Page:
Kansas’ Important Place in Black History

Keynote Speech Opens Meeting Highlighting Quindaro's Role

University of Washington Professor Quintard Taylor delivers lecture University of Washington Professor Quintard Taylor delivers a black history lecture Thursday at Kansas City's Central Library. (Mike Sherry | Flatland)

Today, Kansas is known as a deeply conservative state, but a historian reminded a Kansas City audience that the state actually has a long history of racial progressivism dating back even before its statehood.

“There is no other state beyond Kansas whose history is so intertwined with the idea of African-American freedom, African-American liberation,” said University of Washington Professor Quintard Taylor, who specializes in African-American history in the western United States.

Meanwhile, he added, he could think of no other place, except for maybe Lawrence, “that is more important to this history than Quindaro.”

The reference to Quindaro, which thrived as a multicultural community in the years leading up to the Civil War, came as Taylor delivered the keynote address for a symposium highlighting the historical significance of the old town. The site is now part of Kansas City, Kansas.

Taylor spoke Thursday evening at Kansas City’s Central Library before a crowd of more than 400 people, and he listed Kansas’ status as a beacon of hope for freed slaves during Reconstruction and its early embrace of the civil rights movement as two of many examples of the state’s commitment to black freedom.

The Quindaro symposium is is running today and Saturday at Memorial Hall, 600 N. Seventh St., in Kansas City, Kansas. It is free and open to the public.

The gathering is part of an effort to earn the old Quindaro townsite and its ruins status as a National Historic Landmark through the National Park Service.

The site is already one of roughly 90,000 places on the National Register of Historic places.

But as a landmark, Quindaro would join a more select group recognized as having “exceptional value or quality in illustrating or interpreting the heritage of the United States,” according to the National Park Service website.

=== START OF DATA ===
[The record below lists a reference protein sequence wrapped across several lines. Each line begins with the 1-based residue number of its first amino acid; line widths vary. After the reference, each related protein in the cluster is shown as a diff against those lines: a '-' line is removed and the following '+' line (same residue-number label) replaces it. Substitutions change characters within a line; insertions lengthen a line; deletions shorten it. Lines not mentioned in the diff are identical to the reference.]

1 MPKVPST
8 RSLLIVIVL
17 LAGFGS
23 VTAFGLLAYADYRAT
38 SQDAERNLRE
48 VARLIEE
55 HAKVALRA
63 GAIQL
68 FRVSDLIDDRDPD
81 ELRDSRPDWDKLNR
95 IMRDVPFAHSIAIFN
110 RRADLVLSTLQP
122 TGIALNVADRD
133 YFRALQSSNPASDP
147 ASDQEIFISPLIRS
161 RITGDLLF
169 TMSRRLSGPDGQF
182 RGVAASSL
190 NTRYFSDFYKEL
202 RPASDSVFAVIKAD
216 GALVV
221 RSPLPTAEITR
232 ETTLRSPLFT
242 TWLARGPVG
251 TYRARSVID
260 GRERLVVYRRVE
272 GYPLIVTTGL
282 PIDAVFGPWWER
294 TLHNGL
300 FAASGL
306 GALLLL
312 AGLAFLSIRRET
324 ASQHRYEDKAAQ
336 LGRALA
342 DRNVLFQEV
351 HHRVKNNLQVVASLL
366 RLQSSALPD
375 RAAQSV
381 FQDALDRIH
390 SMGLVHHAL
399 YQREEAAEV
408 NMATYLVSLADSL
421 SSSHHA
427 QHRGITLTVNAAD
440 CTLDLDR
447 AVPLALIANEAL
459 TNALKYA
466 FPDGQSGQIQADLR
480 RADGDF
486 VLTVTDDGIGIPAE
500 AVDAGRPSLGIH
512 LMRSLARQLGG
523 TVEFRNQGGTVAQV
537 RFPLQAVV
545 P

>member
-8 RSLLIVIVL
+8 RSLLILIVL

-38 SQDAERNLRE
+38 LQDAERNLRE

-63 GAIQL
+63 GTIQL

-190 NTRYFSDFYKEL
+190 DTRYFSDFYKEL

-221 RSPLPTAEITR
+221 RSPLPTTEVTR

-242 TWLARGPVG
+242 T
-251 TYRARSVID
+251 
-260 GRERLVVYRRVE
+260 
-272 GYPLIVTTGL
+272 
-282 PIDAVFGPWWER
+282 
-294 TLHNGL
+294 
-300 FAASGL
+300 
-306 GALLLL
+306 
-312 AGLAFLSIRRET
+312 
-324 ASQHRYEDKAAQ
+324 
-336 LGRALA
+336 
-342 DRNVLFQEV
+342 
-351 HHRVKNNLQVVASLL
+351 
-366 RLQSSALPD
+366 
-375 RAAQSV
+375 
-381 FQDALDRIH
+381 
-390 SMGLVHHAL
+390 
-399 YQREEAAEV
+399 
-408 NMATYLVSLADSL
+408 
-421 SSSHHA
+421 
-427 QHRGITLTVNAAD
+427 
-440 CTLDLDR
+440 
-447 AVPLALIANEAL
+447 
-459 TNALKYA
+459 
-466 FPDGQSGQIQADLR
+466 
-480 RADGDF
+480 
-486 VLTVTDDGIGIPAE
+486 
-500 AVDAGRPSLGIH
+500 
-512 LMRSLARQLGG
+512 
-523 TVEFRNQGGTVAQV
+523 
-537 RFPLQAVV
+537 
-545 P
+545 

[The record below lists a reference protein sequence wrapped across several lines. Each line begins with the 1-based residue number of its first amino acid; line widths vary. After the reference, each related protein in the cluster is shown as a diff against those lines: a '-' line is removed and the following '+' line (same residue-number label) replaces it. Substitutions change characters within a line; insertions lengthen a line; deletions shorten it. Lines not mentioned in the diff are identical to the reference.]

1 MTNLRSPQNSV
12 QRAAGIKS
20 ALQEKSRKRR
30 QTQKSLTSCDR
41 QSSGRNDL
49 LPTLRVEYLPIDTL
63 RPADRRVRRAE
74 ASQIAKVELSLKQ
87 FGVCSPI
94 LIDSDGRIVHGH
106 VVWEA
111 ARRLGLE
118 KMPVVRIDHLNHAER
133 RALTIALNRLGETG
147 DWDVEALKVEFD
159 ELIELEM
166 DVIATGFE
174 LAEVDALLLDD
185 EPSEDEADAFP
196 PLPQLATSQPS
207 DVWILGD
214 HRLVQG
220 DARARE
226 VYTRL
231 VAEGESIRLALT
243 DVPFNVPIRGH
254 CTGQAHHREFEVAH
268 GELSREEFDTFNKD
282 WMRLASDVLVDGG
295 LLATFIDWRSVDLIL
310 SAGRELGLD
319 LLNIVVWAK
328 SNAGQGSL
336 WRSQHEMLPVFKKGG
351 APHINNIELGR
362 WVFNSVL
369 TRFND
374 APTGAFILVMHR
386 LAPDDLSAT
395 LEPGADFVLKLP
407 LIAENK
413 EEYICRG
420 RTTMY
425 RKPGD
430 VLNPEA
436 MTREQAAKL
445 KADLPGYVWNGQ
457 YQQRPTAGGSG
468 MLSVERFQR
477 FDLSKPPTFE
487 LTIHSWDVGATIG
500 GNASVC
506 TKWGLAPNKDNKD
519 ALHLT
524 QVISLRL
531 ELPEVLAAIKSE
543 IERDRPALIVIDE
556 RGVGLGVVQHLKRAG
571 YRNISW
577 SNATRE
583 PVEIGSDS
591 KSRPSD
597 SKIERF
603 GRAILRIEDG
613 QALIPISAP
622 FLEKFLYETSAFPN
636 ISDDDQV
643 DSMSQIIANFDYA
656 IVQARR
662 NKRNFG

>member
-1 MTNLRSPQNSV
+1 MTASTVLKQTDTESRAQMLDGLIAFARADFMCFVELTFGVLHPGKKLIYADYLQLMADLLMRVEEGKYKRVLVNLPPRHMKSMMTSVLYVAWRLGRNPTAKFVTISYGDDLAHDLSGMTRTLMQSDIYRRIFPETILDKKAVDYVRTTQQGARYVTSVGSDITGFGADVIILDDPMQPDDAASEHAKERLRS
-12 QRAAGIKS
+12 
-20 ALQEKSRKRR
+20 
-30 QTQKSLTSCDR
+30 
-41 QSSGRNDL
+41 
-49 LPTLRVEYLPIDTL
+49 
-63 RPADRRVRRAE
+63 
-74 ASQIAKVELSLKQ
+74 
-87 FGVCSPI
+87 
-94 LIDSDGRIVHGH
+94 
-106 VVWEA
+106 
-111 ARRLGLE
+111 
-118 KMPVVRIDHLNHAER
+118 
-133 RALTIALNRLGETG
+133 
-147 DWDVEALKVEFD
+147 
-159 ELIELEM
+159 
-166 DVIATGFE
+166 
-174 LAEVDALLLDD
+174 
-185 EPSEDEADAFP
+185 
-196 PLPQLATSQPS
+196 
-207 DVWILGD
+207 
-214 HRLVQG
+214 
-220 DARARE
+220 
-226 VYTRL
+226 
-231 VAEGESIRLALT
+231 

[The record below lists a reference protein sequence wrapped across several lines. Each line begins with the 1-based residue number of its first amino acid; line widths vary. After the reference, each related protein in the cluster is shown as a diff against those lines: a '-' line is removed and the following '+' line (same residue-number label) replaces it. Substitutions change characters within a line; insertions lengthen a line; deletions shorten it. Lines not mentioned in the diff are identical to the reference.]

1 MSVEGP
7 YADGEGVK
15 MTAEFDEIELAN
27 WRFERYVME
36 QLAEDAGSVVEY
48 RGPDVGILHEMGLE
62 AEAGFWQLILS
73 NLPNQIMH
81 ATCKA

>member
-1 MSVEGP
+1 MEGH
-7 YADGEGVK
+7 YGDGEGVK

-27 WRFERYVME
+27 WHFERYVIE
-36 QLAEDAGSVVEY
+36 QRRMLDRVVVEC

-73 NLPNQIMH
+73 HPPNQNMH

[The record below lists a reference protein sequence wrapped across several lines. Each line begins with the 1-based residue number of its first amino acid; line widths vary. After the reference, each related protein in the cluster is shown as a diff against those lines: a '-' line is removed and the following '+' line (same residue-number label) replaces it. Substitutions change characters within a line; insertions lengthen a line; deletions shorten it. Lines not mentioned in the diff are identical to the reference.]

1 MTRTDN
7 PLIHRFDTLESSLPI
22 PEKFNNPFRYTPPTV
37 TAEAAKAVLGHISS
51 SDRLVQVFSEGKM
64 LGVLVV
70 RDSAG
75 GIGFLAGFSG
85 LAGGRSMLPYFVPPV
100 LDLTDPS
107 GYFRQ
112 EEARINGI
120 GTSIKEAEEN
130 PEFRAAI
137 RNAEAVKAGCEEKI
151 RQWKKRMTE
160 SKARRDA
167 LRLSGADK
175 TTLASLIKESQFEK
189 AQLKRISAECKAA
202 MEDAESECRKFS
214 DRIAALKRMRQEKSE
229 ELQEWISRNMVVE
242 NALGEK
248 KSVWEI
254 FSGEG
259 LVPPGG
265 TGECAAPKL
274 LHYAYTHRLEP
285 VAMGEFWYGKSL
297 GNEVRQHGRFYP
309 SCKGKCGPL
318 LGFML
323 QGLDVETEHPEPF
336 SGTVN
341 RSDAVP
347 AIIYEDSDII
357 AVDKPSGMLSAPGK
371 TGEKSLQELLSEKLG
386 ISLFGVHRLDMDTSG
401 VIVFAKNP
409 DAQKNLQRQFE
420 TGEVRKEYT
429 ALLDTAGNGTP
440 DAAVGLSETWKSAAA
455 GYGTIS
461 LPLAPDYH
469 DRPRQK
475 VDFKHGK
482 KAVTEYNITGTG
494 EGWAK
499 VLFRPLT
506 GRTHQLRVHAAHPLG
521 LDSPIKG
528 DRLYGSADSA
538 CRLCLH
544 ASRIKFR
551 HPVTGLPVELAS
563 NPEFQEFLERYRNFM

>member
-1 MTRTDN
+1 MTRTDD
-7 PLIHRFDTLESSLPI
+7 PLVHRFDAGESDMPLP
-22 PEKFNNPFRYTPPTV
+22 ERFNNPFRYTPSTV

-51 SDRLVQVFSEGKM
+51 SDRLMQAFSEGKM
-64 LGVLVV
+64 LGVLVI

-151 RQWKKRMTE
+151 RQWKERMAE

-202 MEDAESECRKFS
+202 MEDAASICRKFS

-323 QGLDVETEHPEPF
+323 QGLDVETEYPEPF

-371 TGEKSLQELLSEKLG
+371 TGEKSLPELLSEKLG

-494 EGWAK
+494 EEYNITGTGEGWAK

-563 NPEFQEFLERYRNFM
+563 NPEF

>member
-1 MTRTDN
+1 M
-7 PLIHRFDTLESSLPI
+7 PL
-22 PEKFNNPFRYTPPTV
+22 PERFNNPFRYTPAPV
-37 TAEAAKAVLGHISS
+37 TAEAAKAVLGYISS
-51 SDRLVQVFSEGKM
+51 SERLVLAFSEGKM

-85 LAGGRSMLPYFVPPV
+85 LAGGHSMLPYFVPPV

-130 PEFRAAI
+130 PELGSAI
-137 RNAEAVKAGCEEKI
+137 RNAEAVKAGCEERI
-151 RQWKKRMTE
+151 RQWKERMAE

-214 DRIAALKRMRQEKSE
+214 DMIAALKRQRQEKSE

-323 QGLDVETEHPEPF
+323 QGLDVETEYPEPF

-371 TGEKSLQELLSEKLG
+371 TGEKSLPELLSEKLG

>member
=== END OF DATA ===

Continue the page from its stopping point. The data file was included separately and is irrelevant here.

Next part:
Becoming a National Historic Landmark would make Quindaro eligible for funding that is only available for places with that designation, said Jim Ogle, executive director of Freedom’s Frontier National Heritage Area, which organized the symposium.

As a congressionally chartered nonprofit based in Lawrence, Kansas, part of Freedom’s Frontiers mission is preserving the history of the anti-slavery movement eastern Kansas and western Missouri.

Ogle said the Quindaro historic site is important to many different groups, including some early Native American residents and descendants of free blacks who lived in the town. Conflicting visions among the various interested parties have long stymied efforts to preserve and protect the old Quindaro site, he said.

Freedom’s Frontiers stepped in as a neutral partner to help bridge those divides, he said, and in the past couple years, it has gathered oral histories and laid the groundwork for seeking landmark status.

The hope is to submit the landmark application no later than this fall, and the approval process can take a couple years, Ogle said. However, Quindaro supporters are hoping for quicker approval through legislation that Kansas Congressman Kevin Yoder expects to introduce next week.

The symposium is part of the effort to illustrate to the different factions that they can cooperate, and in that respect, Ogle said, the gathering is already a success.

“This is about a community and the people who care about it coming together,” he said. “We live in a divided world right now. Finding examples where people can work together can give us all hope.”

—Mike Sherry is online news editor for Kansas City PBS


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